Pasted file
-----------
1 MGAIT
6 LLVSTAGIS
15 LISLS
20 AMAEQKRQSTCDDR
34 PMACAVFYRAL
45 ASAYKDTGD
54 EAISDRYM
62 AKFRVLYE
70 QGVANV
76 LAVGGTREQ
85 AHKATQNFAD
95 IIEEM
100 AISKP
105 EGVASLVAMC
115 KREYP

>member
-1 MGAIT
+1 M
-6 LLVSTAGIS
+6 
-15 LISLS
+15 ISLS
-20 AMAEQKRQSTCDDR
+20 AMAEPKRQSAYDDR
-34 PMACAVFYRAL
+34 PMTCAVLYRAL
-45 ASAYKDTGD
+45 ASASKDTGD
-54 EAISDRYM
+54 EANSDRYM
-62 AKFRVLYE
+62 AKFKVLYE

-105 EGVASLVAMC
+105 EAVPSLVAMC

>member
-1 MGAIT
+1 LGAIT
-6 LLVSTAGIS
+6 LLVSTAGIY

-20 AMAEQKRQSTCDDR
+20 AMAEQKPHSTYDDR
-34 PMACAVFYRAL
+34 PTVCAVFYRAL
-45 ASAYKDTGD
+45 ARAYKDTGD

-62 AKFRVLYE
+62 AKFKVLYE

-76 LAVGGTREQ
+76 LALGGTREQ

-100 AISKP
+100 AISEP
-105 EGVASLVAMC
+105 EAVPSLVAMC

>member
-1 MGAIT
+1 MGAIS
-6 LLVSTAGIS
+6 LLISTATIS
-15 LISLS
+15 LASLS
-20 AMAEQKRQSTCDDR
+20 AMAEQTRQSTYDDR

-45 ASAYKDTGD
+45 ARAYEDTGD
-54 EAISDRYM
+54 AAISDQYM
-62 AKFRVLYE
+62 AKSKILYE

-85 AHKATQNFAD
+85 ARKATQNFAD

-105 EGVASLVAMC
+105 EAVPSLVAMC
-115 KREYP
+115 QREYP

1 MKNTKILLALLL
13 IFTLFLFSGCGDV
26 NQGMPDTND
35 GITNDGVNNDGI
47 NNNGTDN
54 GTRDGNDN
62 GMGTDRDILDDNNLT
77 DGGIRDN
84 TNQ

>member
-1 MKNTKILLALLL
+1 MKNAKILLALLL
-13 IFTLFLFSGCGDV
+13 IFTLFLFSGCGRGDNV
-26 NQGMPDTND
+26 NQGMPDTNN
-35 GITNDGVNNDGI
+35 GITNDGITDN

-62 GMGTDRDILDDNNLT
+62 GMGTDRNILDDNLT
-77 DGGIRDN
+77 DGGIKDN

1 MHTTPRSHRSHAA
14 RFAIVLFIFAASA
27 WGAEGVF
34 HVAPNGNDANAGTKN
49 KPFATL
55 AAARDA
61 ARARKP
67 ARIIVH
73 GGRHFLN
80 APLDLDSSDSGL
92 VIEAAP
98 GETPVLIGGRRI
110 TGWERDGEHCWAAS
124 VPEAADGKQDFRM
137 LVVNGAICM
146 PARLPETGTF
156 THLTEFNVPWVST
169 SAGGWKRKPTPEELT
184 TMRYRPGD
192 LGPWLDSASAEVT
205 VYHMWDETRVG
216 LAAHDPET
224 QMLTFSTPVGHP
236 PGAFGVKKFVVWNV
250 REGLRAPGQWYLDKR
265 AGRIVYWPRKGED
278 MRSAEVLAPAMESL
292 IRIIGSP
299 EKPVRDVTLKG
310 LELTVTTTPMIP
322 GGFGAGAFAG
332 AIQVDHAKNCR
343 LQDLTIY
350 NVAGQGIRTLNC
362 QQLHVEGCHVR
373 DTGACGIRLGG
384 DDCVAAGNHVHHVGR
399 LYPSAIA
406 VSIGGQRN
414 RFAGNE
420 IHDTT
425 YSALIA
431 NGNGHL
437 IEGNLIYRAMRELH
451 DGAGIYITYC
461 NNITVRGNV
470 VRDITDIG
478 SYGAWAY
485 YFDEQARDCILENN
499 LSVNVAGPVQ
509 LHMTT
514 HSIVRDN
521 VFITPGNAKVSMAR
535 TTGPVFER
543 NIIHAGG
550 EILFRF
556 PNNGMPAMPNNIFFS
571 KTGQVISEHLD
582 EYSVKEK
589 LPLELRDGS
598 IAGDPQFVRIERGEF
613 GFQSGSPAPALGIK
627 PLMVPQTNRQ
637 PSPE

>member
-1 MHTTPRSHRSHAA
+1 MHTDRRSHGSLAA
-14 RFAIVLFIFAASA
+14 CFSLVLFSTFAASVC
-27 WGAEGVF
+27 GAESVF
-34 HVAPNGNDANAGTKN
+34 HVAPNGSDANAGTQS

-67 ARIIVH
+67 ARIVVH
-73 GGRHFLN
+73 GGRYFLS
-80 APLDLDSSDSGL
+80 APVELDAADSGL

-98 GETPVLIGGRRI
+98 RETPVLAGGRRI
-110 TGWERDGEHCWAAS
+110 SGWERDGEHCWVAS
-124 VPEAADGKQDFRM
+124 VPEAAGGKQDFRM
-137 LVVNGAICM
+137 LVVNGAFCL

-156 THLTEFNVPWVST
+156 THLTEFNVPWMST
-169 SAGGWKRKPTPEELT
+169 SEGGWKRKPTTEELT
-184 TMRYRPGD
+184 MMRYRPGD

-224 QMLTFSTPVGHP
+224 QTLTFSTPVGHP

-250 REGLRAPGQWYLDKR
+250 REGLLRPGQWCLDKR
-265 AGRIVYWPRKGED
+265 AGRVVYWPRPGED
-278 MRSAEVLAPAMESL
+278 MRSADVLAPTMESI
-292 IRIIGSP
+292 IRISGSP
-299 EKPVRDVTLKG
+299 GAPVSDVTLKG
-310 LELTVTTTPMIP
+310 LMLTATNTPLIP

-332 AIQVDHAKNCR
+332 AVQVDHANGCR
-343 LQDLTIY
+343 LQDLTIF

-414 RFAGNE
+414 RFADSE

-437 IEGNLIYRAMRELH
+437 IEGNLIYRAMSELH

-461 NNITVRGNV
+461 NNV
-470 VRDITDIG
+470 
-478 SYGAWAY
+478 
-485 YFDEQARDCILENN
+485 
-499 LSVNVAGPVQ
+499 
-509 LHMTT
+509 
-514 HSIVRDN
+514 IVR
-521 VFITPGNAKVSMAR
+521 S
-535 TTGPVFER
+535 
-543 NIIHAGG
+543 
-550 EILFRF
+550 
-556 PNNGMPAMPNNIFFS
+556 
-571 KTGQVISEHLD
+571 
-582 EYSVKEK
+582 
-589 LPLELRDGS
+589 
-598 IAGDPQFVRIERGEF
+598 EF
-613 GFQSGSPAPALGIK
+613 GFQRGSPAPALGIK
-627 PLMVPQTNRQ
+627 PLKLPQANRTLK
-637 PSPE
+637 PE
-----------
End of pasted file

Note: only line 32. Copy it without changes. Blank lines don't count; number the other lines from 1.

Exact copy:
+62 AKFKVLYE